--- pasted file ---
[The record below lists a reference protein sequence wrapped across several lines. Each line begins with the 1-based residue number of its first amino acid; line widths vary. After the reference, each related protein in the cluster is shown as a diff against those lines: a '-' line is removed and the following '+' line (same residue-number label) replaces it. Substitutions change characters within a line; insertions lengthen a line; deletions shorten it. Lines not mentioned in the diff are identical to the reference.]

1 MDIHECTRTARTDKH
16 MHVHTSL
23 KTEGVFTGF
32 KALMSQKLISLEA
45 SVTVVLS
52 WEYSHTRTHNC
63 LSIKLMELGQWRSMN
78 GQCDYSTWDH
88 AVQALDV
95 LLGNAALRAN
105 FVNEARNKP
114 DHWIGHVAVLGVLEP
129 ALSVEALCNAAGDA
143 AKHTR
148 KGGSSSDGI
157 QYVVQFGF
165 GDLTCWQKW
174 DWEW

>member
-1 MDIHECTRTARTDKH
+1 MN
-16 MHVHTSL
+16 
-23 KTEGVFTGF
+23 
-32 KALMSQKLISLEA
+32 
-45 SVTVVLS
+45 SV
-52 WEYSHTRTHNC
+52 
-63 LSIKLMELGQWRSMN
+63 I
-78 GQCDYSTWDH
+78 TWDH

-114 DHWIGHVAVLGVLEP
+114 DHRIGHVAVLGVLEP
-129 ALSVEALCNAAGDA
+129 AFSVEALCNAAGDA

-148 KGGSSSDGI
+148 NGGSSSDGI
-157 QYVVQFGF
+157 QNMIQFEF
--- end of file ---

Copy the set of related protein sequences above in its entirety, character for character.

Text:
[The record below lists a reference protein sequence wrapped across several lines. Each line begins with the 1-based residue number of its first amino acid; line widths vary. After the reference, each related protein in the cluster is shown as a diff against those lines: a '-' line is removed and the following '+' line (same residue-number label) replaces it. Substitutions change characters within a line; insertions lengthen a line; deletions shorten it. Lines not mentioned in the diff are identical to the reference.]

1 MDIHECTRTARTDKH
16 MHVHTSL
23 KTEGVFTGF
32 KALMSQKLISLEA
45 SVTVVLS
52 WEYSHTRTHNC
63 LSIKLMELGQWRSMN
78 GQCDYSTWDH
88 AVQALDV
95 LLGNAALRAN
105 FVNEARNKP
114 DHWIGHVAVLGVLEP
129 ALSVEALCNAAGDA
143 AKHTR
148 KGGSSSDGI
157 QYVVQFGF
165 GDLTCWQKW
174 DWEW

>member
-1 MDIHECTRTARTDKH
+1 MN
-16 MHVHTSL
+16 
-23 KTEGVFTGF
+23 
-32 KALMSQKLISLEA
+32 
-45 SVTVVLS
+45 SV
-52 WEYSHTRTHNC
+52 
-63 LSIKLMELGQWRSMN
+63 I
-78 GQCDYSTWDH
+78 TWDH

-114 DHWIGHVAVLGVLEP
+114 DHRIGHVAVLGVLEP
-129 ALSVEALCNAAGDA
+129 AFSVEALCNAAGDA

-148 KGGSSSDGI
+148 NGGSSSDGI
-157 QYVVQFGF
+157 QNMIQFEF